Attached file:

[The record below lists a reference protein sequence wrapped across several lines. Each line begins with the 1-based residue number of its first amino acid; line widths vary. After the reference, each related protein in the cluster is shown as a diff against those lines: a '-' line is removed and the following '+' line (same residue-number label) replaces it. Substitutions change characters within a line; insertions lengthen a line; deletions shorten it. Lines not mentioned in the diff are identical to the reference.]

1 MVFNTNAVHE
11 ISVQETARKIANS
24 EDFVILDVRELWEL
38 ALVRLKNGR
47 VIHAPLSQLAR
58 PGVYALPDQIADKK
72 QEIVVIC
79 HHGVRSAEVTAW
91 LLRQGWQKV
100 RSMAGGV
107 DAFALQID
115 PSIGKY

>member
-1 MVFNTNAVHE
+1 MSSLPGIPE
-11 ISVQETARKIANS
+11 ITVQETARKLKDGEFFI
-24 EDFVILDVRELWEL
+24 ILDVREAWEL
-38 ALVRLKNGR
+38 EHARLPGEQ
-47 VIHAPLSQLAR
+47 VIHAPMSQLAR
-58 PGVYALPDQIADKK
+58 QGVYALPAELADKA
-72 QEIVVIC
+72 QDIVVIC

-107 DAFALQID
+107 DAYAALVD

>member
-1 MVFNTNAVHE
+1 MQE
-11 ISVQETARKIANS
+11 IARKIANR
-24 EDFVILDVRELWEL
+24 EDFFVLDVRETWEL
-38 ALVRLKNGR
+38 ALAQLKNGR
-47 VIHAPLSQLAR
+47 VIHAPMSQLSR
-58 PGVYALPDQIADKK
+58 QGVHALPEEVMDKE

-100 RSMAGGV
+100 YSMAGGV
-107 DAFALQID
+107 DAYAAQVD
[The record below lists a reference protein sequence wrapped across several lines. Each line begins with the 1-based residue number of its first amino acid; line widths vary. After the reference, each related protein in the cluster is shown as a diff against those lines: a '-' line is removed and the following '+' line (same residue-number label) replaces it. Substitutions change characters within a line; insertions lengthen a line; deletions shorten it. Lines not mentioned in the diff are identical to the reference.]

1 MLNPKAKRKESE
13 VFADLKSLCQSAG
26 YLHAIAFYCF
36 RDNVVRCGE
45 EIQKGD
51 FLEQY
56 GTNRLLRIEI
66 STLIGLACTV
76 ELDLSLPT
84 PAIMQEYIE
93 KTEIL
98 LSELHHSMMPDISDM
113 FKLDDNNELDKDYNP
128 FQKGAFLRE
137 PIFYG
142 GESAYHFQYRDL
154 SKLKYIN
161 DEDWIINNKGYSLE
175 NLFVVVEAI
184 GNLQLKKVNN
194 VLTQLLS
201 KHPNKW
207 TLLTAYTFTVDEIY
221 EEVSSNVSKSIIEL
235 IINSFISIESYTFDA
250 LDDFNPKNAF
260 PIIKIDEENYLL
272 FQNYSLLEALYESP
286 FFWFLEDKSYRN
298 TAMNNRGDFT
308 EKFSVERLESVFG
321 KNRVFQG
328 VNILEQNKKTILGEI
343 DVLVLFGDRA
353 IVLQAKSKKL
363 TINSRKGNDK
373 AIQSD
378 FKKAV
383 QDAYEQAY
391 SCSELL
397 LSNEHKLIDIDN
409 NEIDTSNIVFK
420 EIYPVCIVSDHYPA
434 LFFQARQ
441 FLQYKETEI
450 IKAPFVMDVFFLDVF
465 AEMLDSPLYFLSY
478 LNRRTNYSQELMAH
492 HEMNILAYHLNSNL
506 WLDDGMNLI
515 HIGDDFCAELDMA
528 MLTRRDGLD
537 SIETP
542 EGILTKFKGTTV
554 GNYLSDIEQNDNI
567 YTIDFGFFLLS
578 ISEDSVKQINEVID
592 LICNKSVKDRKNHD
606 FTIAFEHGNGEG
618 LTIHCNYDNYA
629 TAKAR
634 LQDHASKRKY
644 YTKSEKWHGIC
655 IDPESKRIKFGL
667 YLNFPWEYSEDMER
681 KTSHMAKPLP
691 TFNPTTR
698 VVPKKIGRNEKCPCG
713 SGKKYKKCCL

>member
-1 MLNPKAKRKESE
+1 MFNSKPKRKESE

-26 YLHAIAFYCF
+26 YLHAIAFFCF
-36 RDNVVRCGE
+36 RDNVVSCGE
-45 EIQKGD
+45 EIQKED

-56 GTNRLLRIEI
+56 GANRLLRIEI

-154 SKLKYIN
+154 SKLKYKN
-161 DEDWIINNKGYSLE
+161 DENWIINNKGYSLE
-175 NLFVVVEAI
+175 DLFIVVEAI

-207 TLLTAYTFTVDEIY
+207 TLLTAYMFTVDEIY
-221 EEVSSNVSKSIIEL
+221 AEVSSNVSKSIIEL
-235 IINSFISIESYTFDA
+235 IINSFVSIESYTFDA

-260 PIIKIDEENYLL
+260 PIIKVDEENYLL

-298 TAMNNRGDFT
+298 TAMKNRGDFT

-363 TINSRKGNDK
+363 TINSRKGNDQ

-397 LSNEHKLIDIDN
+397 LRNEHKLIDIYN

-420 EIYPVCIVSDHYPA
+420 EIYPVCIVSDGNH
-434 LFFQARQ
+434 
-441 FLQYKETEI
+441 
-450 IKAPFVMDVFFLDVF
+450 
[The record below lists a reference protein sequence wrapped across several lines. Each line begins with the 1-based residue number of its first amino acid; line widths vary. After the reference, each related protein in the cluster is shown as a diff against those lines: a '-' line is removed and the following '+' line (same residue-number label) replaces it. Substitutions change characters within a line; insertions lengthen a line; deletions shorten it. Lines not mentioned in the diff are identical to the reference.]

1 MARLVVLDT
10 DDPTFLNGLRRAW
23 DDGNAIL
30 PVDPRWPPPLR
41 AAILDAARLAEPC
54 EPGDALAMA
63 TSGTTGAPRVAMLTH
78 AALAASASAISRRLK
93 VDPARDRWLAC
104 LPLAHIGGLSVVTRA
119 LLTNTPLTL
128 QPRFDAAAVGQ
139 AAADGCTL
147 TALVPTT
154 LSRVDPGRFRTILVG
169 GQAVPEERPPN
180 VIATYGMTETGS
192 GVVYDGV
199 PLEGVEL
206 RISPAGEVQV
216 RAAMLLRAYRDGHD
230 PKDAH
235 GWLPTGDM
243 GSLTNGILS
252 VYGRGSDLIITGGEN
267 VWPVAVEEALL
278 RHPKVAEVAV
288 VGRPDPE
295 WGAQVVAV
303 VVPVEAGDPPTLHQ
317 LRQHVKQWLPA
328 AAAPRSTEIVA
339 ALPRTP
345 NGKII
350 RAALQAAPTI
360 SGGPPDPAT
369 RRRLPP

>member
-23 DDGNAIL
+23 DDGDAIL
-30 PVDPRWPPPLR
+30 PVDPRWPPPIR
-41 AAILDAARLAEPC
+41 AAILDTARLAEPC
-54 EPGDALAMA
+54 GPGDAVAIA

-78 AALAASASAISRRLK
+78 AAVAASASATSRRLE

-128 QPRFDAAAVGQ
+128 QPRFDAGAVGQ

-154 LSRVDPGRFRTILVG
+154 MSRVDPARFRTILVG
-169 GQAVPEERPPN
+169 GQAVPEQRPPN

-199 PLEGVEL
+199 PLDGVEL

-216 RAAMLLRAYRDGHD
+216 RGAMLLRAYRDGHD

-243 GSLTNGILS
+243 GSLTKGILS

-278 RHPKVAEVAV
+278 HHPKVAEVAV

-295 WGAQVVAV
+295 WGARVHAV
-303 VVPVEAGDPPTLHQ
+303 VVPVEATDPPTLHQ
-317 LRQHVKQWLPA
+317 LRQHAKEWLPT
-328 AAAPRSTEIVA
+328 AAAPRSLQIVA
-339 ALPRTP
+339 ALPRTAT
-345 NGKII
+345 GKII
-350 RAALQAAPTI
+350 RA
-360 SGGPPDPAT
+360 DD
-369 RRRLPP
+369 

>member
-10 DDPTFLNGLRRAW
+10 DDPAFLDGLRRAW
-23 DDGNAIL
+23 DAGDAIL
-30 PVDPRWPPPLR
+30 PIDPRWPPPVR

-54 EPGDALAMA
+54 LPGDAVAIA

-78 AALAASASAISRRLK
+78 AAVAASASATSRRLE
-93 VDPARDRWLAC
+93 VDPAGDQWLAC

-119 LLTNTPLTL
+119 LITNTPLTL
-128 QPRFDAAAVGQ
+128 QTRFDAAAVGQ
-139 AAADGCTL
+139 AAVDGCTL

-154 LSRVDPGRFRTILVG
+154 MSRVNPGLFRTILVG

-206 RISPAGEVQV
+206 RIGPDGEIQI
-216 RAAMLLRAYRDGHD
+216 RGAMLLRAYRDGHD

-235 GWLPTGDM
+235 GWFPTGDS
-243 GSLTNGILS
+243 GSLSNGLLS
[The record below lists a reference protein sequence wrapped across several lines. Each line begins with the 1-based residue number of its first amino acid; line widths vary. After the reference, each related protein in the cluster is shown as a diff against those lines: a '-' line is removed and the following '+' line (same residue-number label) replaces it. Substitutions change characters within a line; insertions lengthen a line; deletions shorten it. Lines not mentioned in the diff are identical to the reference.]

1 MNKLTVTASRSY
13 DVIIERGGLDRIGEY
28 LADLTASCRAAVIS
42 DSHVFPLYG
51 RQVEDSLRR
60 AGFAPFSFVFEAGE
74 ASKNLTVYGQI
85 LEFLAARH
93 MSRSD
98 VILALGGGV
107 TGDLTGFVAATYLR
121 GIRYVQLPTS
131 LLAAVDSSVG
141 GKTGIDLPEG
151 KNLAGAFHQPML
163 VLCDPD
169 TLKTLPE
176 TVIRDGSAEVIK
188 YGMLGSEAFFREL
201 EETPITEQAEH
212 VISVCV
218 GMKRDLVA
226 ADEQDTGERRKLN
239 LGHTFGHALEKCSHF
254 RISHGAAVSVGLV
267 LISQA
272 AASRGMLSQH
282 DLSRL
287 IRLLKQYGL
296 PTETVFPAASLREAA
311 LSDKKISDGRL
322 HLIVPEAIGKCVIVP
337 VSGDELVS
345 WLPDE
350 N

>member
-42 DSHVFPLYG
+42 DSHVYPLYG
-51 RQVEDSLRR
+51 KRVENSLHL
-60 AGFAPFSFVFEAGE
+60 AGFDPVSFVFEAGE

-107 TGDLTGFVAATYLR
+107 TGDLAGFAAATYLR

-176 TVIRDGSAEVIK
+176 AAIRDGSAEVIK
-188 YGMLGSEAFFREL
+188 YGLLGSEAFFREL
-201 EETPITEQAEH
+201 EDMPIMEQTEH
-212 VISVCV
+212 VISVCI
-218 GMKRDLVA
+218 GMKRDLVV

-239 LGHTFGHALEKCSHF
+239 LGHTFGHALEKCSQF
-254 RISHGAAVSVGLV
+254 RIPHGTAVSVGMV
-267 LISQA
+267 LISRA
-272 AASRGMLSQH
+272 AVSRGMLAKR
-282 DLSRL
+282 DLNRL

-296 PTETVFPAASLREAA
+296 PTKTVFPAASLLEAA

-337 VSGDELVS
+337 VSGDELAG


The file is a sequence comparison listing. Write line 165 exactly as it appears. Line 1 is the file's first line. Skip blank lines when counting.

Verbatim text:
78 AALAASASAISRRLK